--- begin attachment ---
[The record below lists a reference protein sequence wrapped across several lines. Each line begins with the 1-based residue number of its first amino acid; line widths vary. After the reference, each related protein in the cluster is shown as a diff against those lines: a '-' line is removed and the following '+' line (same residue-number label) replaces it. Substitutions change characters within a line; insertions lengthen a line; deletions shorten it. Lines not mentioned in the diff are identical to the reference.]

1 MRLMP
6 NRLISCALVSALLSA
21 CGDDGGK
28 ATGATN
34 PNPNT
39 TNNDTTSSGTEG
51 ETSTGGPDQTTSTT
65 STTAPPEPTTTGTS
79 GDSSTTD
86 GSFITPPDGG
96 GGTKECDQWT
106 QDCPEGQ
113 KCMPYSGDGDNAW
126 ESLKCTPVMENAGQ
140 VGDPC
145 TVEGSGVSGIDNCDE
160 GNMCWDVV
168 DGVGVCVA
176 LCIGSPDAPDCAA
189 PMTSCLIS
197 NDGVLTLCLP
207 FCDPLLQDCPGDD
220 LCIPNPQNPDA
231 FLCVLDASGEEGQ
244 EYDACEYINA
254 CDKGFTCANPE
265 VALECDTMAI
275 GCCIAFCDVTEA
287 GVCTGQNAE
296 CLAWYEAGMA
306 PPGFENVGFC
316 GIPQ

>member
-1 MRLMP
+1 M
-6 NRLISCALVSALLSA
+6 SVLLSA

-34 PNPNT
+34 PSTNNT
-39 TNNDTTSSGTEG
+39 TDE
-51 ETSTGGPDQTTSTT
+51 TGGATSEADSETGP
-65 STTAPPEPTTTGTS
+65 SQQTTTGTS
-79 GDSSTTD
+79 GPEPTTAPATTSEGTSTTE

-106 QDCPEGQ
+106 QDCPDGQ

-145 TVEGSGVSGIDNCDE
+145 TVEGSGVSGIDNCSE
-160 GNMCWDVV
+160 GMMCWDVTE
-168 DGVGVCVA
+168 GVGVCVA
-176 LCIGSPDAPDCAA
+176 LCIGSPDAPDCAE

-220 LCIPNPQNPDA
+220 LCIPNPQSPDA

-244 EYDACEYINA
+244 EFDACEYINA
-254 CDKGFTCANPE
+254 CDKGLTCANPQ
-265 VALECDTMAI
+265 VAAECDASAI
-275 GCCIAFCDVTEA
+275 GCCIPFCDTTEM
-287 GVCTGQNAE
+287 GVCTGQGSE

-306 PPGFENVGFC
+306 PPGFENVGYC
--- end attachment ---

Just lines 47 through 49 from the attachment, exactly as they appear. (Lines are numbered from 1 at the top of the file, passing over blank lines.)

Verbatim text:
-79 GDSSTTD
+79 GPEPTTAPATTSEGTSTTE

-106 QDCPEGQ